I don’t drink much these days, nor smoke, and yet I find myself at times in an elated state. As high as any substance could take me. A shoe lace tie, a mispronunciation, a school prize or a kiss on my nose. In those moments, it’s gratitude, peace and love mainly on my mind. It’s in those moments my heart sings. I’m free, and I’m still enough to feel it. Isn’t that the miracle of children, the way they soak you in love and pride, and slow you down long enough for you to notice the pattern on a butterfly swirling by? It’s in those moments I’m high, high on motherhood.
It’s also in those moments that I know what I must protect. It’s when I think of society and what it’s many-faced head might want with my little girl, that I take a deeper toke of motherhood. Talk to me, I whisper. You’ll have to get through me first. What do you want with my little girl?
I’m not raising her for you, Society. I’m raising her. Full stop. She’s not someone to be commanded, she’s someone to be respected. She’s not going to blindly commit to a script that society fakes. She’s writing her own. She won’t conform out of fear or hope for approval. She already has my blessing. She’s not a mannequin to be clothed like a clone. She’s free to nurture her own style. She is not to be judged according to standards we make up based on what looks like a perfect white picket fenced home, albeit rotting inside. She’s being taught to water her own soul.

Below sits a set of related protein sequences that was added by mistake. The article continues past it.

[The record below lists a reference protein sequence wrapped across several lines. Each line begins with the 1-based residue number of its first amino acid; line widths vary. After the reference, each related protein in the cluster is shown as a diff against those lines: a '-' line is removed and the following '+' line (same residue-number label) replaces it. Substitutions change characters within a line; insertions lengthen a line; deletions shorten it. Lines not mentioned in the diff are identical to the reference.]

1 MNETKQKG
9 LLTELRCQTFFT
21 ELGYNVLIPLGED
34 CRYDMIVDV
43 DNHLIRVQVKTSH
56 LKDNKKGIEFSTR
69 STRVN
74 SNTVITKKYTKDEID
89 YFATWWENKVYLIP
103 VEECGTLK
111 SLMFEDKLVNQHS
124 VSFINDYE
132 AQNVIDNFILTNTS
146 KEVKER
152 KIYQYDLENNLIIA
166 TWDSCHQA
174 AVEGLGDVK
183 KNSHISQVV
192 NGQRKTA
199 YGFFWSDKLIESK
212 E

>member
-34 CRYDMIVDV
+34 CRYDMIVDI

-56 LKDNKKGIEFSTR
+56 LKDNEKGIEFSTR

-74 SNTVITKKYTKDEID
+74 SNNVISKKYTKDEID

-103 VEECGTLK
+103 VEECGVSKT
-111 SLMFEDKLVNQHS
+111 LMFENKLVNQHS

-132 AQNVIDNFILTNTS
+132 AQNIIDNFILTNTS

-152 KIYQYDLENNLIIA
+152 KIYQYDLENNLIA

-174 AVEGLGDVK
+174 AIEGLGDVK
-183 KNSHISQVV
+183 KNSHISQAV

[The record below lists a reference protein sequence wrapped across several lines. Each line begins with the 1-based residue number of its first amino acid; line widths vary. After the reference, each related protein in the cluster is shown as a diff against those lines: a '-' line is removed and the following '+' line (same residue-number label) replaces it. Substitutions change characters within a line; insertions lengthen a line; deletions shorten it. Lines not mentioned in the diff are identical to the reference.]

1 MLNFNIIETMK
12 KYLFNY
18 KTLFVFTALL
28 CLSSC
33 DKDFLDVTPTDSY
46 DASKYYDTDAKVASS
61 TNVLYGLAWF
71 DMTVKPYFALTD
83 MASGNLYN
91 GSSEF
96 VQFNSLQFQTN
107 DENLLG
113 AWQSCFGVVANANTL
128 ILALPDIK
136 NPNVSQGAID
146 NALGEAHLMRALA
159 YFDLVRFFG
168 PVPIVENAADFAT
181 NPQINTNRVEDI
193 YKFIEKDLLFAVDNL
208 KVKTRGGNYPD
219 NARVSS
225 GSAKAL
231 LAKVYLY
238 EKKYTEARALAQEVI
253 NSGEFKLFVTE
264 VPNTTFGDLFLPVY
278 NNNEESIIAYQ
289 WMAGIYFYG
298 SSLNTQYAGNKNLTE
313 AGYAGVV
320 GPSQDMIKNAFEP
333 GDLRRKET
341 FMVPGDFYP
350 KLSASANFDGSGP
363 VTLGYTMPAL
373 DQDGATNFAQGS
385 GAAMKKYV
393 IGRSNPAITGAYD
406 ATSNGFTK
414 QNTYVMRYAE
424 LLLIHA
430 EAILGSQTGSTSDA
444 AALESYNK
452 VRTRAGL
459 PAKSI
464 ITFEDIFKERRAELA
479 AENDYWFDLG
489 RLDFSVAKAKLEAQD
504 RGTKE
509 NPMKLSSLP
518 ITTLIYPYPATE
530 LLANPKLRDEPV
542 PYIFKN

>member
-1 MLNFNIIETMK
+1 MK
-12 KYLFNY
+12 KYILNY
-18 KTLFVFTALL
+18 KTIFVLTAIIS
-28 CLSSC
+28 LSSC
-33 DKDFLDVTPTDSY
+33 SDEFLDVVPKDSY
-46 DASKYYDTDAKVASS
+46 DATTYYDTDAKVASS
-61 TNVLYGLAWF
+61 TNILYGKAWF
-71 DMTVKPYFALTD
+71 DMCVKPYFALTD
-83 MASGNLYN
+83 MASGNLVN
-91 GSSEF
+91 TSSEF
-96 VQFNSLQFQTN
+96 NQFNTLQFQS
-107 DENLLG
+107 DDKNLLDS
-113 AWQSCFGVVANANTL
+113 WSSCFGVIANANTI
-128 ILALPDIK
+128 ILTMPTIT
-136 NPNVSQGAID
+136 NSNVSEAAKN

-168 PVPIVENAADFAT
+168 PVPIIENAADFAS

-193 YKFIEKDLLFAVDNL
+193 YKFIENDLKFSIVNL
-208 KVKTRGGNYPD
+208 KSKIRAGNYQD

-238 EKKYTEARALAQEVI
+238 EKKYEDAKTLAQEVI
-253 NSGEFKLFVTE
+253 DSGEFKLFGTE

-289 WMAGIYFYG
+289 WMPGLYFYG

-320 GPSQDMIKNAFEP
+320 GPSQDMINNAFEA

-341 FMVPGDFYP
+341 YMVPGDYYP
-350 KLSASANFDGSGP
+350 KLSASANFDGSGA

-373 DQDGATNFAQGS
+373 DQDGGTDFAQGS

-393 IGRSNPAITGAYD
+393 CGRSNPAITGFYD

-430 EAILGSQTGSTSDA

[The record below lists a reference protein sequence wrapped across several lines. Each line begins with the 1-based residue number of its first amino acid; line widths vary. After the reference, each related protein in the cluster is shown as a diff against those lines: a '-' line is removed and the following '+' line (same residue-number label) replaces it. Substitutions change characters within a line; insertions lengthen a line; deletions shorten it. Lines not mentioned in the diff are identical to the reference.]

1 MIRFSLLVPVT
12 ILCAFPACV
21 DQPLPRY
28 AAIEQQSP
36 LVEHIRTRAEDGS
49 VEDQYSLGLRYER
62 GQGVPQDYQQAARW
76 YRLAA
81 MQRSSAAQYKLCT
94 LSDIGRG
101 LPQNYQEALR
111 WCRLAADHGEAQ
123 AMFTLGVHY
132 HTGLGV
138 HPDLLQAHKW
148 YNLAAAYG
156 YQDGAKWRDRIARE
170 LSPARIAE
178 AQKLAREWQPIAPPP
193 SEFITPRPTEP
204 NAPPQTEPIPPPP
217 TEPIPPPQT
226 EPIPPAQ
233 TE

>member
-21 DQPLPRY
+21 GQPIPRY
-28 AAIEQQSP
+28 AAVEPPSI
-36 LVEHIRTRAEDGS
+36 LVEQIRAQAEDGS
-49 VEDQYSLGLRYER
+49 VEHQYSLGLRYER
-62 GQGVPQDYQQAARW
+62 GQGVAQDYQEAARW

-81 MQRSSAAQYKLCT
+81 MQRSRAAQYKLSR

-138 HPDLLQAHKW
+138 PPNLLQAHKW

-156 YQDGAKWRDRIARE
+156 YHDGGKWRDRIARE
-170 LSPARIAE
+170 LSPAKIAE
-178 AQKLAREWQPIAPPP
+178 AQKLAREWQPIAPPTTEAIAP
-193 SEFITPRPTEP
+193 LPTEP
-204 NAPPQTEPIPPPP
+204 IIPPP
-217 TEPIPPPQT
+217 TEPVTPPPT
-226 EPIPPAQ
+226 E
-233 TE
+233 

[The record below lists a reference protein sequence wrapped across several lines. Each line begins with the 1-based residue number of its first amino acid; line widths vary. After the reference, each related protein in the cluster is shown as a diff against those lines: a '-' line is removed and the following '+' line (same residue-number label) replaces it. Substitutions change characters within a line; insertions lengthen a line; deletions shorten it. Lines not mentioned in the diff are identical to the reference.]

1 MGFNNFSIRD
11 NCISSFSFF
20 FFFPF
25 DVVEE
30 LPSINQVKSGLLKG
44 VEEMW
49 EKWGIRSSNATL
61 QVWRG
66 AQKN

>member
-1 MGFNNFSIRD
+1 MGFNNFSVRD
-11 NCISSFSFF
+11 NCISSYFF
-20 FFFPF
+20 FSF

I’m raising a little girl. Wild and shy, polite and disrespectful, forgetful and honest, kind and rebellious. A little girl so unique, one of a kind, who knows her worth. I’m raising a human being. I’m raising a unicorn. The last thing in the world I want to confine her to is society’s expectation of perfection. The last thing in the world I expect of her is perfection. The last thing in the world I want her to expect of herself is perfection. The greatest thing I could want for her is inner peace.
The rules on the playground have changed, explicit content available at a click, the environment our babes are growing up in is littered, and life-long races speed by full throttle. My father often refers to children as stars that have fallen from the sky. I’ve come to believe its our job to make them realise they inherently shine, especially in darkness. Society, I won’t let you dim her light.